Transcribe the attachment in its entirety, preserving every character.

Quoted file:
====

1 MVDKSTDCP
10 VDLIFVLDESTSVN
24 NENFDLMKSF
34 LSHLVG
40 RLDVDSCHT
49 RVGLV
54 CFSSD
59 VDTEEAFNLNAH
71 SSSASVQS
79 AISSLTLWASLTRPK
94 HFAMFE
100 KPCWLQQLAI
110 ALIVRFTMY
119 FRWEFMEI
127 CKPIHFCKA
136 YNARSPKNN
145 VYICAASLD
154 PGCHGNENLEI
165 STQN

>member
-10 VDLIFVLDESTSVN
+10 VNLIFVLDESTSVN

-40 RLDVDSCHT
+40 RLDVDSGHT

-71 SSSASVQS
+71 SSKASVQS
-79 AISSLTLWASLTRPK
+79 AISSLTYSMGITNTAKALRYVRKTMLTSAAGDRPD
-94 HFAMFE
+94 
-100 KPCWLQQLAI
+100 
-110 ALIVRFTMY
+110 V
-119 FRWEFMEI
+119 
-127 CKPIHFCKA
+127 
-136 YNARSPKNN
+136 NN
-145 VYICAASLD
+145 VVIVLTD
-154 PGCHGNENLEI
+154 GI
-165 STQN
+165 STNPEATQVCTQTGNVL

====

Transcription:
1 MVDKSTDCP
10 VDLIFVLDESTSVN
24 NENFDLMKSF
34 LSHLVG
40 RLDVDSCHT
49 RVGLV
54 CFSSD
59 VDTEEAFNLNAH
71 SSSASVQS
79 AISSLTLWASLTRPK
94 HFAMFE
100 KPCWLQQLAI
110 ALIVRFTMY
119 FRWEFMEI
127 CKPIHFCKA
136 YNARSPKNN
145 VYICAASLD
154 PGCHGNENLEI
165 STQN

>member
-10 VDLIFVLDESTSVN
+10 VNLIFVLDESTSVN

-40 RLDVDSCHT
+40 RLDVDSGHT

-71 SSSASVQS
+71 SSKASVQS
-79 AISSLTLWASLTRPK
+79 AISSLTYSMGITNTAKALRYVRKTMLTSAAGDRPD
-94 HFAMFE
+94 
-100 KPCWLQQLAI
+100 
-110 ALIVRFTMY
+110 V
-119 FRWEFMEI
+119 
-127 CKPIHFCKA
+127 
-136 YNARSPKNN
+136 NN
-145 VYICAASLD
+145 VVIVLTD
-154 PGCHGNENLEI
+154 GI
-165 STQN
+165 STNPEATQVCTQTGNVL